Cape Town - Former Pumas and Kings scrumhalf Johan Herbst is enjoying life after rugby after serious injury forced an early retirement.
At the age of 29, Johan Herbst would’ve wanted to add a few more years to his rugby career, especially after working hard to earn his shot among the professional ranks.
During his days studying at Stellenbosch University, he impressed enough for Maties during the Varsity Cup in 2009 and 2010 to secure a stint at Griquas in 2011. Thereafter, he went on to play for the SWD Eagles (2012 to 2013), EP Kings (2013), Southern Kings (2013) and Pumas (2014 to 2016).
However, struggles with injury motivated Herbst to embrace a second career in his field of study. He completed his BCom degree in Logistics during his days in ‘Stellies’.
“During my time at Stellenbosch, I really enjoyed my rugby, but I also knew it was important to complete my studies. Student life allowed me to balance both commitments,” Herbst told MyPlayers. “So when I suffered my injury, I felt at peace with the decision to start a second chapter.
“I had a great experience during my rugby career and I left with no regrets. I got to travel and see new things. My greatest memories was being named backline player of the year at SWD in 2012 and making my Super Rugby debut for the Kings against the Western Force in 2013. Being part of the Pumas side to win the Vodacom Cup last season was amazing too.”
Herbst added that MyPlayers offered great assistance during the process of his retirement.
“I had good conversations with David de Villiers and Piet Heymans at the players organisation. They provided great advice,” explained Herbst. “Jonéll Bester also played a big part in helping me secure a job in logistics. After leaving the Pumas, I relocated back to Cape Town. She then organised an interview at a local company, and I managed to secure the job at the first attempt!”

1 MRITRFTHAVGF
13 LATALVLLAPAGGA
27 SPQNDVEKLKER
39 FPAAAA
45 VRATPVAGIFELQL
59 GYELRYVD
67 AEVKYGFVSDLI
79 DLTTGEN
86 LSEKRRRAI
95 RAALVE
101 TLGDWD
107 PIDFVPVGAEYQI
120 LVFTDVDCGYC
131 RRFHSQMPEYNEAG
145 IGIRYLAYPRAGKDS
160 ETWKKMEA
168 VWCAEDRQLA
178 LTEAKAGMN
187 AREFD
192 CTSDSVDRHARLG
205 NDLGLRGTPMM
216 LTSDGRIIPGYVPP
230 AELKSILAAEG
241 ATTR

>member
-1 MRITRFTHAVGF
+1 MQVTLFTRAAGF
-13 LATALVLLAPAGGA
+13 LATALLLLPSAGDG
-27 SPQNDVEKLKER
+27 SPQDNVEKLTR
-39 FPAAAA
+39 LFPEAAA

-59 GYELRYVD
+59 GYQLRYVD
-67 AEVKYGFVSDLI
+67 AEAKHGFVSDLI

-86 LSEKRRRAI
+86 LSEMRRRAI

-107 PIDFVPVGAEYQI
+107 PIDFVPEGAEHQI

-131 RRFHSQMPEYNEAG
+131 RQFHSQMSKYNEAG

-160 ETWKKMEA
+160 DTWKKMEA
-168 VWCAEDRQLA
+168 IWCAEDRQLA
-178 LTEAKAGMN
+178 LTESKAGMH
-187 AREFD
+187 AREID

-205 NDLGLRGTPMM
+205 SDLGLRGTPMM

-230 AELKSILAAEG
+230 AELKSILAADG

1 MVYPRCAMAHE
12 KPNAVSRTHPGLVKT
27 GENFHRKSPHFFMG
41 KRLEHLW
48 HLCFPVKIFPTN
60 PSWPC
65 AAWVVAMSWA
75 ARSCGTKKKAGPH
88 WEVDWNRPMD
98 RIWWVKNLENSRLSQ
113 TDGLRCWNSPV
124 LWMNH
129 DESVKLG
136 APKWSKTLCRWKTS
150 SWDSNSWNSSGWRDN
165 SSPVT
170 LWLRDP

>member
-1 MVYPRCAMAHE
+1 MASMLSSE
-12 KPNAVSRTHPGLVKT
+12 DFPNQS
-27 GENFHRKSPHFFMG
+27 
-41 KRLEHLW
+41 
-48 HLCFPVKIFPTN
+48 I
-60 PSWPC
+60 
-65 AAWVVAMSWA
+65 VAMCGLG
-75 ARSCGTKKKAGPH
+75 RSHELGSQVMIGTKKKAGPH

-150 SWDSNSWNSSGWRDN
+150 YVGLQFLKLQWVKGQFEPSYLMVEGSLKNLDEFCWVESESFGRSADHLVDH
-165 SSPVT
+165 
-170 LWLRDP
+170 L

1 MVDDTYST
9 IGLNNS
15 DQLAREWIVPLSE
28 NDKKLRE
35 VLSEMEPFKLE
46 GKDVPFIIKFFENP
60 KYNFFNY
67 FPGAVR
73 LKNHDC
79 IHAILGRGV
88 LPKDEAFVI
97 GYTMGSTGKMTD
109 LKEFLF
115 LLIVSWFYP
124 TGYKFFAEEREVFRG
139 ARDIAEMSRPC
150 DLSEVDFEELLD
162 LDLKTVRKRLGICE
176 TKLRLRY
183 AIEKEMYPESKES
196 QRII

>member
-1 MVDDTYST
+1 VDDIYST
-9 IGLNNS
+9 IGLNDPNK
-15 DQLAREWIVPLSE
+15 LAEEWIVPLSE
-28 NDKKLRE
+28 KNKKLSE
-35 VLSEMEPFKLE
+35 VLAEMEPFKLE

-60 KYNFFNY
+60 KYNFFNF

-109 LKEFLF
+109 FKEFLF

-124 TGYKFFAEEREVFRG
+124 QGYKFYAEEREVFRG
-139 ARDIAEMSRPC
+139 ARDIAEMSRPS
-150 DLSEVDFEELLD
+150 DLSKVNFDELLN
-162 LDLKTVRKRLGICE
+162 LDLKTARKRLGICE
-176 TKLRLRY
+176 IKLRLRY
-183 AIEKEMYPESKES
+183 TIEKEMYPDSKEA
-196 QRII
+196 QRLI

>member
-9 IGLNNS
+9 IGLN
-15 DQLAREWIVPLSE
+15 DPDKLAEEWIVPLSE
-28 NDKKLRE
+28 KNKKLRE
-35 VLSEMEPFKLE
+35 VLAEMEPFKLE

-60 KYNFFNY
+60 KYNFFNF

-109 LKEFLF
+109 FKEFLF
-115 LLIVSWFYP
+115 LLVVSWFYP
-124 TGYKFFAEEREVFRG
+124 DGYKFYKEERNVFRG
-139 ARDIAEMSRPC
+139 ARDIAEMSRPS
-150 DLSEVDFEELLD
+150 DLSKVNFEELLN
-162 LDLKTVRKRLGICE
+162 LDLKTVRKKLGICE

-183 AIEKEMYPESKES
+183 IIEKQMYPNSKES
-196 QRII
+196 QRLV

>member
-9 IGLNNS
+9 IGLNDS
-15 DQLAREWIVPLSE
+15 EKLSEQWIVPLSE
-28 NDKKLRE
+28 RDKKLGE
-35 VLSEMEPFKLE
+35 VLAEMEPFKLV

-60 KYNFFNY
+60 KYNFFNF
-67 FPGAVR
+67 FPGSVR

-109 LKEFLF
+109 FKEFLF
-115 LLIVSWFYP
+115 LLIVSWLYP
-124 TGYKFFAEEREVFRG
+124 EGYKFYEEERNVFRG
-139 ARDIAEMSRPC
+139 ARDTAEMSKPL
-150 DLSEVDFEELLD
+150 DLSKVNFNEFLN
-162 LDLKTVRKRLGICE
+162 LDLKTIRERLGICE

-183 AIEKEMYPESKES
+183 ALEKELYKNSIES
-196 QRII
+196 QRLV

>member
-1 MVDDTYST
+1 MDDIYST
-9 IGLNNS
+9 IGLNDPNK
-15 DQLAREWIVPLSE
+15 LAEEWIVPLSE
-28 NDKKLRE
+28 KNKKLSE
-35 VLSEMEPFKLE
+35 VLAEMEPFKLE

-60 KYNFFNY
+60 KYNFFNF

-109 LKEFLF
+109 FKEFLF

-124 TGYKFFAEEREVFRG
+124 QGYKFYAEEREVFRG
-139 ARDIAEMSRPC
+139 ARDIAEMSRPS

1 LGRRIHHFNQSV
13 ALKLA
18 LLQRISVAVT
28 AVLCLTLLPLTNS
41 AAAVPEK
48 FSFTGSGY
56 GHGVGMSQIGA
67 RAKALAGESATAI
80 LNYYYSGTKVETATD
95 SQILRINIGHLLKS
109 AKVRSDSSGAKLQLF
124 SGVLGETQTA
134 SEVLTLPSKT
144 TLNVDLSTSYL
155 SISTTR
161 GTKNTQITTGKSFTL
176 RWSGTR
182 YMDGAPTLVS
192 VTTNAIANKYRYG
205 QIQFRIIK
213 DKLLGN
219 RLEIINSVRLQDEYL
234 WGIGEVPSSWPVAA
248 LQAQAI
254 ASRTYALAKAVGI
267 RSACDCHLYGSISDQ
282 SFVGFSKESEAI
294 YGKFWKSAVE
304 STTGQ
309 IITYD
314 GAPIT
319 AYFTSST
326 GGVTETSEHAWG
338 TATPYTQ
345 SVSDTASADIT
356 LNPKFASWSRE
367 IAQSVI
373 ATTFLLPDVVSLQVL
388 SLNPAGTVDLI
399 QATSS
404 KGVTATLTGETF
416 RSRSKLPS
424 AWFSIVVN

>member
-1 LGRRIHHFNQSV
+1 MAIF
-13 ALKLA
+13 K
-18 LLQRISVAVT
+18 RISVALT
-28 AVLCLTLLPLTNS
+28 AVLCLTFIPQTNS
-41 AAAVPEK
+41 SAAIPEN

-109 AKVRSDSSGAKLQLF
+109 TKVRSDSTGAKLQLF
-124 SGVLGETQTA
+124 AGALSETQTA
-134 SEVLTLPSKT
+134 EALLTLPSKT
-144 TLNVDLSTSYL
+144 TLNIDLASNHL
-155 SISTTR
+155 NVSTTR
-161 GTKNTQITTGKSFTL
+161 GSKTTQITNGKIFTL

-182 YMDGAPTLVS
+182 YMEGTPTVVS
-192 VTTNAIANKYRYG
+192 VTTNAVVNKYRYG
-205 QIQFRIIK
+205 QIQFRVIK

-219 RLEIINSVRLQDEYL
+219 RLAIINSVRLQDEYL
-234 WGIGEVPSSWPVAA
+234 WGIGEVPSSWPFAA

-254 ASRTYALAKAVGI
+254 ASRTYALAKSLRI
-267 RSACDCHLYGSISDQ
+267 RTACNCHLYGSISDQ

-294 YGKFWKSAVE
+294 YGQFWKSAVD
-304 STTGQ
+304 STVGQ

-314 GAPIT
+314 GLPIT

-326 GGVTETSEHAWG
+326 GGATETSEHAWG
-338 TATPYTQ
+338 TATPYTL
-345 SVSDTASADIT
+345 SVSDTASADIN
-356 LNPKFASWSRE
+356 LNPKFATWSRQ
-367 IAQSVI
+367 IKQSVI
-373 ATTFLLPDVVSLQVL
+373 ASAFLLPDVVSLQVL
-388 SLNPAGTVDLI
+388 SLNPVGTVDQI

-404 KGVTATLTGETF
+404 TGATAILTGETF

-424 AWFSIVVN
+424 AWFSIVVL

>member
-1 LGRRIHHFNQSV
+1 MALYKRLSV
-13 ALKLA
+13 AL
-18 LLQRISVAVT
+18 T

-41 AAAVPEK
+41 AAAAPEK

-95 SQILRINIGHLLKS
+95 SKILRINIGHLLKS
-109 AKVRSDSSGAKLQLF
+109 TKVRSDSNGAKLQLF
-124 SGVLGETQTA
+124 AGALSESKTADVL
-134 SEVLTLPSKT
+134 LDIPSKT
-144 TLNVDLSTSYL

Herbst is now a fleet controller at a transport business in Brackenfell. He advises all professional players to be willing to work their way up from the bottom again once they retire, just like they did at the start of their rugby careers.
“I found myself starting from the bottom at my new job. It’s very important that you’re willing to embrace the challenges and work your way through the ranks,” said Herbst. “I had to adapt a bit - life in the office is a bit different to life as rugby player. I now need to train before and after my time in the office, not during work!
“But I’m enjoying the new career. I started my days with training before receiving my first few sets of trucks. It’s been a few months later and I now manage a fleet of 22 trucks. I’m very happy with my growth so far and I’m excited to learn more in my field.”
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